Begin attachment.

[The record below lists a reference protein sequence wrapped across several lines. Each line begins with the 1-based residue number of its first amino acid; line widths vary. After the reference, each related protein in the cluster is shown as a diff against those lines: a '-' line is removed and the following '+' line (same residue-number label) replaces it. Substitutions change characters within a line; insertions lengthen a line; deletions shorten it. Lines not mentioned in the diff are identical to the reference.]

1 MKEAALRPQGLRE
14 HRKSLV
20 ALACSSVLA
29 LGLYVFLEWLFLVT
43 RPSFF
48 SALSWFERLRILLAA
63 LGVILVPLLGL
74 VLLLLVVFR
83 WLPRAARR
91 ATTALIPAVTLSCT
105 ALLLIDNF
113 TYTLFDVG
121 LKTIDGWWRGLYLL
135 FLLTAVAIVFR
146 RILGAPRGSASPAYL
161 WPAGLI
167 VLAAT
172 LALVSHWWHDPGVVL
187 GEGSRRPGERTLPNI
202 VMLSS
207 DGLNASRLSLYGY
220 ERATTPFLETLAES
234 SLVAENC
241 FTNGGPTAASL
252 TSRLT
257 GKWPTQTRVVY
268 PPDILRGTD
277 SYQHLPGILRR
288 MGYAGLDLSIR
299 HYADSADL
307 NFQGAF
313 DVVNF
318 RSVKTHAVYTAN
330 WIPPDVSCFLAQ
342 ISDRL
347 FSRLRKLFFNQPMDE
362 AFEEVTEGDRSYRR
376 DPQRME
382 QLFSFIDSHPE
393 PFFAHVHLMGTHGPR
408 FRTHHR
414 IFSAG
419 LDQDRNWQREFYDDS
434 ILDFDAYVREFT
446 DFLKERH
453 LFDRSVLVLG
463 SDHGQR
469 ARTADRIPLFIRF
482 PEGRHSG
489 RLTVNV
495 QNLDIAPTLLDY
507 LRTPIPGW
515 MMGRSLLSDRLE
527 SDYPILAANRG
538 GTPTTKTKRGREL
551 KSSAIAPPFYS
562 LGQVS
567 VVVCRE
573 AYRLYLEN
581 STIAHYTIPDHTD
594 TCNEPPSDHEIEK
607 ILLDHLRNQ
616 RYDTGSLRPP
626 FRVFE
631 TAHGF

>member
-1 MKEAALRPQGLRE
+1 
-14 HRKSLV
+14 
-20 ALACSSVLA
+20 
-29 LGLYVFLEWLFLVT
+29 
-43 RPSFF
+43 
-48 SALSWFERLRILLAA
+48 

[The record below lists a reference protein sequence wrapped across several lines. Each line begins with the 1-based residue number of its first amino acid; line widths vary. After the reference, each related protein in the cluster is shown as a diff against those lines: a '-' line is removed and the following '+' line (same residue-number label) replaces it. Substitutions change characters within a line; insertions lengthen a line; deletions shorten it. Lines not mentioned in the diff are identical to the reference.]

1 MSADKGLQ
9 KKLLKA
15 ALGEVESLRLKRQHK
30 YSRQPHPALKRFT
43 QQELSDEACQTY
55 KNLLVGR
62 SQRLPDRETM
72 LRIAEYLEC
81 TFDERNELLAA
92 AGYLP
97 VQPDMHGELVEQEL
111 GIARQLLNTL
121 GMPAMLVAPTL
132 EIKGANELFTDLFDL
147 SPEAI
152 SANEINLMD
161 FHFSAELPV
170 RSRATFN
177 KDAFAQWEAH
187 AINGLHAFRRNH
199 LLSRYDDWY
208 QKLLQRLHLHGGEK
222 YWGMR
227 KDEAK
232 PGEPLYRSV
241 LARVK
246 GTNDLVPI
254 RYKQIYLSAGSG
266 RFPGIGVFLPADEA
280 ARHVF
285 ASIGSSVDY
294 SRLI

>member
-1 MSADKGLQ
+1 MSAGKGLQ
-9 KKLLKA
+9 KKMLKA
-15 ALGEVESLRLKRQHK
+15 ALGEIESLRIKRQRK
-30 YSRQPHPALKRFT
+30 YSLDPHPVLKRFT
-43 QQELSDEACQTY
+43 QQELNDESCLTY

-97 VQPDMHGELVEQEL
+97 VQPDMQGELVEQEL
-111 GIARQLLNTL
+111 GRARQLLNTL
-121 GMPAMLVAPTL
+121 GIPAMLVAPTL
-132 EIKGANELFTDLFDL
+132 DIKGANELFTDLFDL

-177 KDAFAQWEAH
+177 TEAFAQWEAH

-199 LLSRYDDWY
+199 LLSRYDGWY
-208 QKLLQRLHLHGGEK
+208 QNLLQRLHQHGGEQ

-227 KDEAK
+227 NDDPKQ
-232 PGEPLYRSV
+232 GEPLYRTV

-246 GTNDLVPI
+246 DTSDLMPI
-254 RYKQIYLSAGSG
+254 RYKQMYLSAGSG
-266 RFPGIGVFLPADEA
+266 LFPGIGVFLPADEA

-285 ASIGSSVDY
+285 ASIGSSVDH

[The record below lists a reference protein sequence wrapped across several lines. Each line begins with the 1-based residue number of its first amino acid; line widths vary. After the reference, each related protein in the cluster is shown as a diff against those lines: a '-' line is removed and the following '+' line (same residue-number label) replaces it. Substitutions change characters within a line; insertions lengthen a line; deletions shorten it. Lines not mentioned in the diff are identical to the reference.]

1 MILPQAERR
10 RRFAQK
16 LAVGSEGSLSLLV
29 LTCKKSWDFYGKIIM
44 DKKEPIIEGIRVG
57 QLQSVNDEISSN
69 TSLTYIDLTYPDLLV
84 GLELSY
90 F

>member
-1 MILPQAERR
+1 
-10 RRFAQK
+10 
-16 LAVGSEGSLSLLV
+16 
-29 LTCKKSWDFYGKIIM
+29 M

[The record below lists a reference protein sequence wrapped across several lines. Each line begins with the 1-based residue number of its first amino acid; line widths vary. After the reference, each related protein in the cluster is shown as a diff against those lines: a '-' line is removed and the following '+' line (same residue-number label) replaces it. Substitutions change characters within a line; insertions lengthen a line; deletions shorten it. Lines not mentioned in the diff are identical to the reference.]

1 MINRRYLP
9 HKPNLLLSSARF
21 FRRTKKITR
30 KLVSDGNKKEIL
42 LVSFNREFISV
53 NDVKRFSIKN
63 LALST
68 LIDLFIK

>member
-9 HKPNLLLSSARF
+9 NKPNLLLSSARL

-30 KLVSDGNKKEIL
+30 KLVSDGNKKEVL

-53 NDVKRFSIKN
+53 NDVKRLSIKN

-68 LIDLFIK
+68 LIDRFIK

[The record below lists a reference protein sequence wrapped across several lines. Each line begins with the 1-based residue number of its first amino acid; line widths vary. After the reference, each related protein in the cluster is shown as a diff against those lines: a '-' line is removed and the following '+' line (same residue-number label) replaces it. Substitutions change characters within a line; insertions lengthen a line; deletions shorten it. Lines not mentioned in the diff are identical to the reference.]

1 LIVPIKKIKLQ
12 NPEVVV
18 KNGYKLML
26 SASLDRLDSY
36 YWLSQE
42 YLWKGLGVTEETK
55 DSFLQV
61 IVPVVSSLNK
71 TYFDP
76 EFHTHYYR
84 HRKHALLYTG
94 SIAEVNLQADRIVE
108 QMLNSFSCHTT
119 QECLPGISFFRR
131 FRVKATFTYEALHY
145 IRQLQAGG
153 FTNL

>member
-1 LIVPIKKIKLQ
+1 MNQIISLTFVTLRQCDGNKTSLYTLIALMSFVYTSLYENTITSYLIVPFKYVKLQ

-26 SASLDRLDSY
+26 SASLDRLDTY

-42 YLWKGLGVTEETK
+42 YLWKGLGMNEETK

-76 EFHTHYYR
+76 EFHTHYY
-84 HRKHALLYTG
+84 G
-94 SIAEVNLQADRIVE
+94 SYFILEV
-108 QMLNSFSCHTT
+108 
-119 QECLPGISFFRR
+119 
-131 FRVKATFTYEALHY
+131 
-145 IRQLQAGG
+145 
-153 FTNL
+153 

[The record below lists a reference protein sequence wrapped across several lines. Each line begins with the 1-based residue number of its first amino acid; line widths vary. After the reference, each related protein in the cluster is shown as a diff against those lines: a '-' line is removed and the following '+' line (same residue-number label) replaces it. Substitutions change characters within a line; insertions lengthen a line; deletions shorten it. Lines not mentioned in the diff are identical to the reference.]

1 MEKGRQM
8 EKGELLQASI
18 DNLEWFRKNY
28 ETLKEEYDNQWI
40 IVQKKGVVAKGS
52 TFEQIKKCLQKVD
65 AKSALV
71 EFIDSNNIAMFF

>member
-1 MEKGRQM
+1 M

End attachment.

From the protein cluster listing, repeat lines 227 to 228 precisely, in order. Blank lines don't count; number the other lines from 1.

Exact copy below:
+153 

[The record below lists a reference protein sequence wrapped across several lines. Each line begins with the 1-based residue number of its first amino acid; line widths vary. After the reference, each related protein in the cluster is shown as a diff against those lines: a '-' line is removed and the following '+' line (same residue-number label) replaces it. Substitutions change characters within a line; insertions lengthen a line; deletions shorten it. Lines not mentioned in the diff are identical to the reference.]